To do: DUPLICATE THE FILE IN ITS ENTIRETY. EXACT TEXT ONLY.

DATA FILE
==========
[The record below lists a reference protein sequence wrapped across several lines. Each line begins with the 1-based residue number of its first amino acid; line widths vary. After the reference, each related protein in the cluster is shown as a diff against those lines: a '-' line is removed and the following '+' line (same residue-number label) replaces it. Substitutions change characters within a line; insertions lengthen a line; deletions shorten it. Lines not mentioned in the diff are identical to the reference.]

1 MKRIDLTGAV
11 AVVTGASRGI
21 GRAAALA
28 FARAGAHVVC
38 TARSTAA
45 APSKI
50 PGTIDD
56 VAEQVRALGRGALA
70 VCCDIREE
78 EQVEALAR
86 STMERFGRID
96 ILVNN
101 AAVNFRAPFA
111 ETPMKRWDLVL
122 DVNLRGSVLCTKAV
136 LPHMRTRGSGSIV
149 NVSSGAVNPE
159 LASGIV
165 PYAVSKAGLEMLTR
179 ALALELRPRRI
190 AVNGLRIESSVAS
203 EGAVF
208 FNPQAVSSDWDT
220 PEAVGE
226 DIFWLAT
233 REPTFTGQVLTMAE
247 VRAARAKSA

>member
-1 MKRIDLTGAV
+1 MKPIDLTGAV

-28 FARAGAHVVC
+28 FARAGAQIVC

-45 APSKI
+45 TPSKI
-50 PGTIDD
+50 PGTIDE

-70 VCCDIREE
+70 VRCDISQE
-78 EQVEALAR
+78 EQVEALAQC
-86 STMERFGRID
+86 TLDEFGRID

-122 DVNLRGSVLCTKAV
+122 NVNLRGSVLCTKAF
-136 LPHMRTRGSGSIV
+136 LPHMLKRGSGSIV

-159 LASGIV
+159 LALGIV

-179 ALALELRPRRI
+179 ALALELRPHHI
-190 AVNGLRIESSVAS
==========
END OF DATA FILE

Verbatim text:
[The record below lists a reference protein sequence wrapped across several lines. Each line begins with the 1-based residue number of its first amino acid; line widths vary. After the reference, each related protein in the cluster is shown as a diff against those lines: a '-' line is removed and the following '+' line (same residue-number label) replaces it. Substitutions change characters within a line; insertions lengthen a line; deletions shorten it. Lines not mentioned in the diff are identical to the reference.]

1 MKRIDLTGAV
11 AVVTGASRGI
21 GRAAALA
28 FARAGAHVVC
38 TARSTAA
45 APSKI
50 PGTIDD
56 VAEQVRALGRGALA
70 VCCDIREE
78 EQVEALAR
86 STMERFGRID
96 ILVNN
101 AAVNFRAPFA
111 ETPMKRWDLVL
122 DVNLRGSVLCTKAV
136 LPHMRTRGSGSIV
149 NVSSGAVNPE
159 LASGIV
165 PYAVSKAGLEMLTR
179 ALALELRPRRI
190 AVNGLRIESSVAS
203 EGAVF
208 FNPQAVSSDWDT
220 PEAVGE
226 DIFWLAT
233 REPTFTGQVLTMAE
247 VRAARAKSA

>member
-1 MKRIDLTGAV
+1 MKPIDLTGAV

-28 FARAGAHVVC
+28 FARAGAQIVC

-45 APSKI
+45 TPSKI
-50 PGTIDD
+50 PGTIDE

-70 VCCDIREE
+70 VRCDISQE
-78 EQVEALAR
+78 EQVEALAQC
-86 STMERFGRID
+86 TLDEFGRID

-122 DVNLRGSVLCTKAV
+122 NVNLRGSVLCTKAF
-136 LPHMRTRGSGSIV
+136 LPHMLKRGSGSIV

-159 LASGIV
+159 LALGIV

-179 ALALELRPRRI
+179 ALALELRPHHI
-190 AVNGLRIESSVAS